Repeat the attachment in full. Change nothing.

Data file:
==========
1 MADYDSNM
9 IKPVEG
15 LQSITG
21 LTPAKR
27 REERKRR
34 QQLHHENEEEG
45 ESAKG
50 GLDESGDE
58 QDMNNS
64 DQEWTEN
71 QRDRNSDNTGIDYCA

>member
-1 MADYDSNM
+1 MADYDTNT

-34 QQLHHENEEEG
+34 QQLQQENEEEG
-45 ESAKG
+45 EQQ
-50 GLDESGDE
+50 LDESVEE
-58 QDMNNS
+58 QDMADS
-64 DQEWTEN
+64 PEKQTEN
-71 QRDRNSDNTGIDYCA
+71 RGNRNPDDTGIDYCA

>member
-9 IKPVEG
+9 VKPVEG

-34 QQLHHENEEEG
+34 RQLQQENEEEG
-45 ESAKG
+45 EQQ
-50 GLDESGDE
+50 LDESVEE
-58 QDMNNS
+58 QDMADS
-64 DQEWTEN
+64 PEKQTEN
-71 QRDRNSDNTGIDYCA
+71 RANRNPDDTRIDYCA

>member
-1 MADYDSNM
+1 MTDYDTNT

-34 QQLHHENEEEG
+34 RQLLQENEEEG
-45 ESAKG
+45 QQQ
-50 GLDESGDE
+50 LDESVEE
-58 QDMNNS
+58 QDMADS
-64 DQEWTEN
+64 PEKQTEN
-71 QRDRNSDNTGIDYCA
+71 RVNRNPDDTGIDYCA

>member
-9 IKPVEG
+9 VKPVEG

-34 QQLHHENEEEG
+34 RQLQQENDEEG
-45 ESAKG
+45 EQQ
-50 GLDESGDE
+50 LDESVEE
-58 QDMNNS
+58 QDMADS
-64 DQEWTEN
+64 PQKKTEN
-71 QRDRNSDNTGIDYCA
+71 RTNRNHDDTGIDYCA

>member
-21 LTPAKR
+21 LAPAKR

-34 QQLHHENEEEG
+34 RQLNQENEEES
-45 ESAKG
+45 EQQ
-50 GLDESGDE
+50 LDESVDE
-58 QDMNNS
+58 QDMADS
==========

1 MADYDSNM
9 IKPVEG
15 LQSITG
21 LTPAKR
27 REERKRR
34 QQLHHENEEEG
45 ESAKG
50 GLDESGDE
58 QDMNNS
64 DQEWTEN
71 QRDRNSDNTGIDYCA

>member
-1 MADYDSNM
+1 MADYDTNT

-34 QQLHHENEEEG
+34 QQLQQENEEEG
-45 ESAKG
+45 EQQ
-50 GLDESGDE
+50 LDESVEE
-58 QDMNNS
+58 QDMADS
-64 DQEWTEN
+64 PEKQTEN
-71 QRDRNSDNTGIDYCA
+71 RGNRNPDDTGIDYCA

>member
-9 IKPVEG
+9 VKPVEG

-34 QQLHHENEEEG
+34 RQLQQENEEEG
-45 ESAKG
+45 EQQ
-50 GLDESGDE
+50 LDESVEE
-58 QDMNNS
+58 QDMADS
-64 DQEWTEN
+64 PEKQTEN
-71 QRDRNSDNTGIDYCA
+71 RANRNPDDTRIDYCA

>member
-1 MADYDSNM
+1 MTDYDTNT

-34 QQLHHENEEEG
+34 RQLLQENEEEG
-45 ESAKG
+45 QQQ
-50 GLDESGDE
+50 LDESVEE
-58 QDMNNS
+58 QDMADS
-64 DQEWTEN
+64 PEKQTEN
-71 QRDRNSDNTGIDYCA
+71 RVNRNPDDTGIDYCA

>member
-9 IKPVEG
+9 VKPVEG

-34 QQLHHENEEEG
+34 RQLQQENDEEG
-45 ESAKG
+45 EQQ
-50 GLDESGDE
+50 LDESVEE
-58 QDMNNS
+58 QDMADS
-64 DQEWTEN
+64 PQKKTEN
-71 QRDRNSDNTGIDYCA
+71 RTNRNHDDTGIDYCA

>member
-21 LTPAKR
+21 LAPAKR

-34 QQLHHENEEEG
+34 RQLNQENEEES
-45 ESAKG
+45 EQQ
-50 GLDESGDE
+50 LDESVDE
-58 QDMNNS
+58 QDMADS